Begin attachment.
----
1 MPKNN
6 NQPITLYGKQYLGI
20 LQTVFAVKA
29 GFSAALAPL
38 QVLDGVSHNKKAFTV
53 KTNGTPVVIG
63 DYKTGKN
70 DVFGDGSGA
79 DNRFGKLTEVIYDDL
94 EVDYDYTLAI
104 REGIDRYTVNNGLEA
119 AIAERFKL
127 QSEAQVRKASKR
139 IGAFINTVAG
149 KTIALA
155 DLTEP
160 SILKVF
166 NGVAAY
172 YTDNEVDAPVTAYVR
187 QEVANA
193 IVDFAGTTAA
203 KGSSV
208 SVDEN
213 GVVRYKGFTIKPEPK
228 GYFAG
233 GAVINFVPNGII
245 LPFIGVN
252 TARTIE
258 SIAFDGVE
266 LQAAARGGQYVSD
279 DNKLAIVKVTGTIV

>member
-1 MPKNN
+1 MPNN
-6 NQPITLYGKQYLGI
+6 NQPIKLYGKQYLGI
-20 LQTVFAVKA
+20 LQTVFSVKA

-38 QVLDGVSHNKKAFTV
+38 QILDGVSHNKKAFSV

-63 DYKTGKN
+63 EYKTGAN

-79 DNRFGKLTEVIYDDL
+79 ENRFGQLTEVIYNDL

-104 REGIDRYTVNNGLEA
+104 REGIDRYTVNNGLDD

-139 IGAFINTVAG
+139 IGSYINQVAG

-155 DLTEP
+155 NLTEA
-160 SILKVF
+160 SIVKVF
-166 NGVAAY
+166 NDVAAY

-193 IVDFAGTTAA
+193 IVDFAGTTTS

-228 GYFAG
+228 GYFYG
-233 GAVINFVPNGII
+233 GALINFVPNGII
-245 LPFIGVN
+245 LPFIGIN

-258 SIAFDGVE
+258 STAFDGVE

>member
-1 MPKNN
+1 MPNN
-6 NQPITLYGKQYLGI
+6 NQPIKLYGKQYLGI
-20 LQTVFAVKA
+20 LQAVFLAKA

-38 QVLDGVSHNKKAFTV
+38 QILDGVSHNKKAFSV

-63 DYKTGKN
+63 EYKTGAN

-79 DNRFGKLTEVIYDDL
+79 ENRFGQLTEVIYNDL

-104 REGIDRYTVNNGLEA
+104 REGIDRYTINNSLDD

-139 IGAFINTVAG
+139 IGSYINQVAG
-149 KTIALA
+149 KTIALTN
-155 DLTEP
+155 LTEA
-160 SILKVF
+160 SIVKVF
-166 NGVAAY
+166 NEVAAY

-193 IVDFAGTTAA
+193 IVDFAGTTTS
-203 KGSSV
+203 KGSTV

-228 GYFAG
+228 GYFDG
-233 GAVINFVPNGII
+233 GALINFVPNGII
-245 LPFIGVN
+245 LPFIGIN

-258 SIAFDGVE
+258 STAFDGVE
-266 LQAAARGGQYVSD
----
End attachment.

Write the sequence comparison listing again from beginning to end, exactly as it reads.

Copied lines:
1 MPKNN
6 NQPITLYGKQYLGI
20 LQTVFAVKA
29 GFSAALAPL
38 QVLDGVSHNKKAFTV
53 KTNGTPVVIG
63 DYKTGKN
70 DVFGDGSGA
79 DNRFGKLTEVIYDDL
94 EVDYDYTLAI
104 REGIDRYTVNNGLEA
119 AIAERFKL
127 QSEAQVRKASKR
139 IGAFINTVAG
149 KTIALA
155 DLTEP
160 SILKVF
166 NGVAAY
172 YTDNEVDAPVTAYVR
187 QEVANA
193 IVDFAGTTAA
203 KGSSV
208 SVDEN
213 GVVRYKGFTIKPEPK
228 GYFAG
233 GAVINFVPNGII
245 LPFIGVN
252 TARTIE
258 SIAFDGVE
266 LQAAARGGQYVSD
279 DNKLAIVKVTGTIV

>member
-1 MPKNN
+1 MPNN
-6 NQPITLYGKQYLGI
+6 NQPIKLYGKQYLGI
-20 LQTVFAVKA
+20 LQTVFSVKA

-38 QVLDGVSHNKKAFTV
+38 QILDGVSHNKKAFSV

-63 DYKTGKN
+63 EYKTGAN

-79 DNRFGKLTEVIYDDL
+79 ENRFGQLTEVIYNDL

-104 REGIDRYTVNNGLEA
+104 REGIDRYTVNNGLDD

-139 IGAFINTVAG
+139 IGSYINQVAG

-155 DLTEP
+155 NLTEA
-160 SILKVF
+160 SIVKVF
-166 NGVAAY
+166 NDVAAY

-193 IVDFAGTTAA
+193 IVDFAGTTTS

-228 GYFAG
+228 GYFYG
-233 GAVINFVPNGII
+233 GALINFVPNGII
-245 LPFIGVN
+245 LPFIGIN

-258 SIAFDGVE
+258 STAFDGVE

>member
-1 MPKNN
+1 MPNN
-6 NQPITLYGKQYLGI
+6 NQPIKLYGKQYLGI
-20 LQTVFAVKA
+20 LQAVFLAKA

-38 QVLDGVSHNKKAFTV
+38 QILDGVSHNKKAFSV

-63 DYKTGKN
+63 EYKTGAN

-79 DNRFGKLTEVIYDDL
+79 ENRFGQLTEVIYNDL

-104 REGIDRYTVNNGLEA
+104 REGIDRYTINNSLDD

-139 IGAFINTVAG
+139 IGSYINQVAG
-149 KTIALA
+149 KTIALTN
-155 DLTEP
+155 LTEA
-160 SILKVF
+160 SIVKVF
-166 NGVAAY
+166 NEVAAY

-193 IVDFAGTTAA
+193 IVDFAGTTTS
-203 KGSSV
+203 KGSTV

-228 GYFAG
+228 GYFDG
-233 GAVINFVPNGII
+233 GALINFVPNGII
-245 LPFIGVN
+245 LPFIGIN

-258 SIAFDGVE
+258 STAFDGVE
-266 LQAAARGGQYVSD